Critique on Gordon Allport (Theories of Personality)

Topics: Psychology, Personality psychology, Scientific method Pages: 7 (2590 words) Published: November 12, 2012
Gordon Allport- theory review


Boitumelo Chantelle Mangope

Gordon Allport was truly a phenomenal personality theorist who explained what a personality is and he bent most of the rules that were set out by other theorists including the father of personality himself, Sigmund Freud and in addition to that, he considered Freud’s theory of personality as the worst theory of all time.

The Life of Gordon Allport
Gordon Allport was the first American-born personality theorist and hailed from the state of Indiana, Montezuma. He was born on 11 November 1897 and died a month before his 70th birthday (9 October 1967) due to lung cancer. He obtained a Bachelor of Arts, (majoring in Economics and Philosophy), Masters of Art in 1921 and a PhD (all three at Harvard University) at the tender age of 24. After he completed his degree, he took a gap year and taught English and Sociology at a university in Istanbul, Turkey. Gordon was lucky to have encountered an experience with Sigmund Freud for when he was returning back to the U.S to start off fellowship to do graduate work in psychology at Harvard, he stopped off at Vienna to visit one of his brothers and wrote to Freud (who was situated there) a letter asking for permission to visit him. The permission was granted and he explained there encounter as an unsuccessful on. He told Freud a story of whereby he met a young boy in a tram car ride who had a dirt phobia and he frantically told his mother not to let a dirty man sit next to him. Freud then went on to insinuate that the little boy was Allport and this caused a misunderstanding between them. This event lead to Allport having to probe further into psychology and the elements of personality because he felt that depth psychology overlooked the important truths. He developed a theory that ignored the unconscious and that was not scientifically-based thus, stating that in order for one to learn about an individual, they have to be studied and not base the person’s personality on their unconscious motives nor on a study that was based on a group of people and an average which determined that group’s personality was found.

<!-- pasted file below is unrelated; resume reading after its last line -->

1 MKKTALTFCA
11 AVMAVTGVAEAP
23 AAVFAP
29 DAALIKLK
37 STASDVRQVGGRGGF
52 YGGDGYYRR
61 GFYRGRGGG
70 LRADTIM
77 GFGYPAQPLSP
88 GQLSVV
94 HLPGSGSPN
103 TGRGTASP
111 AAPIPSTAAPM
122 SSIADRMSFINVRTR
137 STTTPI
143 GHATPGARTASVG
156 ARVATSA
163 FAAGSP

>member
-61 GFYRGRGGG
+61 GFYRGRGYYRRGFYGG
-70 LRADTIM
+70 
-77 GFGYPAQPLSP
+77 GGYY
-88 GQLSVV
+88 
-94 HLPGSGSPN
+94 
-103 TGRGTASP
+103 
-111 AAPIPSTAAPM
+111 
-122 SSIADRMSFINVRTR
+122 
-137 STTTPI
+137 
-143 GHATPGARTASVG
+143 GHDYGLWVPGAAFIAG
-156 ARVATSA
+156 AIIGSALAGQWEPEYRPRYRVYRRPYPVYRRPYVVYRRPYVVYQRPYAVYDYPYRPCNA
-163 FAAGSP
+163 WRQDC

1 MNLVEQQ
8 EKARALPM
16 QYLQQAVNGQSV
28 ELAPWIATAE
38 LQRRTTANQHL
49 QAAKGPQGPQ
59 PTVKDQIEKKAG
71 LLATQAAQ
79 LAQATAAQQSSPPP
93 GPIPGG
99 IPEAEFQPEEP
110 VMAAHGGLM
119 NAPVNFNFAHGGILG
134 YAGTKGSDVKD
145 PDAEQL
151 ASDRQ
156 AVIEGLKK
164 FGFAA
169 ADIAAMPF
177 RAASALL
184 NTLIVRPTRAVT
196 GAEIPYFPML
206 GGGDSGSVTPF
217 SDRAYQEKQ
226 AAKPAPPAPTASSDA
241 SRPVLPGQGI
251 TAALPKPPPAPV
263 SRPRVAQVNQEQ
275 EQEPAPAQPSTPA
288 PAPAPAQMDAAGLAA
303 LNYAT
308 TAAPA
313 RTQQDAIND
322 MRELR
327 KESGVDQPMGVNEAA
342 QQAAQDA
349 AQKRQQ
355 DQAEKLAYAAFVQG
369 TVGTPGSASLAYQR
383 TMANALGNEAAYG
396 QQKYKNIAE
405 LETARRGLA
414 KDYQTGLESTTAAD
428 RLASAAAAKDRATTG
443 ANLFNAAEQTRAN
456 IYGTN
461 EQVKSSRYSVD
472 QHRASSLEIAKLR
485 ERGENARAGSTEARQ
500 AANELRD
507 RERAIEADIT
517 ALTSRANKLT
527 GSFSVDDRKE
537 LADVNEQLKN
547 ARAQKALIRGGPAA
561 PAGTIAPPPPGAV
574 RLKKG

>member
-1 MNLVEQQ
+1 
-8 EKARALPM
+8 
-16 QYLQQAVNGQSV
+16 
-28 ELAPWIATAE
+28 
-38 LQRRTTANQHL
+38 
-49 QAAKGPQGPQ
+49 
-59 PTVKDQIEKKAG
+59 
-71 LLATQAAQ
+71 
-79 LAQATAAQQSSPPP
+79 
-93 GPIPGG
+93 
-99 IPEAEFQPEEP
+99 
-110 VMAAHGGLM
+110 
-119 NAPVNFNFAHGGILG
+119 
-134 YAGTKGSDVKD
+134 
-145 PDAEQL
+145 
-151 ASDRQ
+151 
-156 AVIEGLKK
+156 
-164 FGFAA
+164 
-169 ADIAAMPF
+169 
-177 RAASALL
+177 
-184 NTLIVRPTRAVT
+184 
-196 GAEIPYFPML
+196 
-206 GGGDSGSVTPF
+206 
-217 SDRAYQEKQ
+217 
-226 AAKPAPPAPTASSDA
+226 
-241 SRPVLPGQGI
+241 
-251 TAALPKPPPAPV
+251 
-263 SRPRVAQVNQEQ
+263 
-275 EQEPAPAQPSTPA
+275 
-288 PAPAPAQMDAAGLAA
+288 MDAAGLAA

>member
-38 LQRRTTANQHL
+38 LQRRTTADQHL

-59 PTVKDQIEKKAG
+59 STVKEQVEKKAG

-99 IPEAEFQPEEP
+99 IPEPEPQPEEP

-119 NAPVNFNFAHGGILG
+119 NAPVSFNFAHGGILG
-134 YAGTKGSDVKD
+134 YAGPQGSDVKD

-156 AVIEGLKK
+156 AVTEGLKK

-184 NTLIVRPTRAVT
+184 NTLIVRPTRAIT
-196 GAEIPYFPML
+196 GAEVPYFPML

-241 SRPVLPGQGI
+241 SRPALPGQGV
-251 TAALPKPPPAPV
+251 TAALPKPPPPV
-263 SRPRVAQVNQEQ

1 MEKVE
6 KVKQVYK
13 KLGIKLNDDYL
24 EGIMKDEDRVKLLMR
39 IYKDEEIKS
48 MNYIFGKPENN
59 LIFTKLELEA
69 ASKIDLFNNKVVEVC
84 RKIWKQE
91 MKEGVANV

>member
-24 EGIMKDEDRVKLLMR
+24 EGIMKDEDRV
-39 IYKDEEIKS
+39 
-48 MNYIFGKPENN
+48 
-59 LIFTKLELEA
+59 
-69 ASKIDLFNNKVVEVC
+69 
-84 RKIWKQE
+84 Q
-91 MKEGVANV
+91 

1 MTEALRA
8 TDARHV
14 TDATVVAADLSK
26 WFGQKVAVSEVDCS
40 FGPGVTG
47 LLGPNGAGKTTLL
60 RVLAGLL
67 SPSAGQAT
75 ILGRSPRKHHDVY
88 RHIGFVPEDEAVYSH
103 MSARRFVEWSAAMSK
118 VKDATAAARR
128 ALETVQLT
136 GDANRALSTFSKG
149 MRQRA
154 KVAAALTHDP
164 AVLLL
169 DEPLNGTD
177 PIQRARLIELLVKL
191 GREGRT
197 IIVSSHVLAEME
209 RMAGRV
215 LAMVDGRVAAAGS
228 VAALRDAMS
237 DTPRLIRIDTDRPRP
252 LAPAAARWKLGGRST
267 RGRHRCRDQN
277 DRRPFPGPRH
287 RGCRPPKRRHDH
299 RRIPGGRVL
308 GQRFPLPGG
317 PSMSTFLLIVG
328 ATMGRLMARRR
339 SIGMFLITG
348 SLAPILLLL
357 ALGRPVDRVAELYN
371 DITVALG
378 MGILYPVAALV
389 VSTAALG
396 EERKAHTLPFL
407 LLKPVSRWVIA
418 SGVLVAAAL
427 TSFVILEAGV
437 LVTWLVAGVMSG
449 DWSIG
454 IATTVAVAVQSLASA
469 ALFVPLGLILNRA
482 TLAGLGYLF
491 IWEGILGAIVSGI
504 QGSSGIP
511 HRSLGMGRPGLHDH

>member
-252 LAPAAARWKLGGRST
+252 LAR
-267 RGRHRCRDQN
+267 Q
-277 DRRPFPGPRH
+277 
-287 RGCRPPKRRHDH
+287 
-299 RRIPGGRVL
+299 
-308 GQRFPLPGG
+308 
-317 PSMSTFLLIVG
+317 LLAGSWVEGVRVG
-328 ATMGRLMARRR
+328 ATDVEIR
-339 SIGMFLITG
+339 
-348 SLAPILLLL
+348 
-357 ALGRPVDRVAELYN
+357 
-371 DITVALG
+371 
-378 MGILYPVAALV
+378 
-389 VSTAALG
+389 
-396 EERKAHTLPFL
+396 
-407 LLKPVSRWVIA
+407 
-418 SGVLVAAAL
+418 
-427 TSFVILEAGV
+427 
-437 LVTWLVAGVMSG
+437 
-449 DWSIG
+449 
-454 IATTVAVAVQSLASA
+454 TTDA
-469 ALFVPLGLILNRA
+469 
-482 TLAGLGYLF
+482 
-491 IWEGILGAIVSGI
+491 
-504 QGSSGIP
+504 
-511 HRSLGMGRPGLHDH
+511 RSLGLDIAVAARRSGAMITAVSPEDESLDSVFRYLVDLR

During his prime, he held many prestigious positions and received many honors. Firstly, he served as the President of the American Psychological Association (1939) and also president of the Eastern Psychological Association (1943). He was also the editor of the Journal of Abnormal & Social Psychology (1937-1949) and in 1964, he received the APA’s Gold Medal Award for Distinguished Contributions to Psychology. In addition to that, he received another award, i.e. APA’s Distinguished Scientific Contribution Award (1964) and as if that wasn’t enough, he was the first lecturer to teach the first course on psychology (the course was dubbed Personality: Its Psychological & Social Aspects) ever offered in the United States. Work

Gordon Allport was one of the first psychologists to focus on the study of personality, and is often referred to as one of the fathers of personality. He believed that one’s personality could not be determined from the support of science and rather, through thoroughly studying an individual. He defined personality as “the dynamic organization within an individual of those psychophysical systems that determine his unique adjustments to his environment” Allport was a trait theorist who believed that one’s personality was made up from different traits (i.e. mental structures which initiate and guide reactions and thus ultimately accounts for the consistency in one’s behavior) and those traits were organized accordingly. To further support this, he said that those traits arise within a given situation e.g. if one has a trait of being aggressive, that trait will be suppressed until the need for it to be exposed to a situation due to a stimulus (e.g. during a quarrel). He rejected the behavioral (which he thought was too deep) and humanistic (which he thought wasn’t deep...
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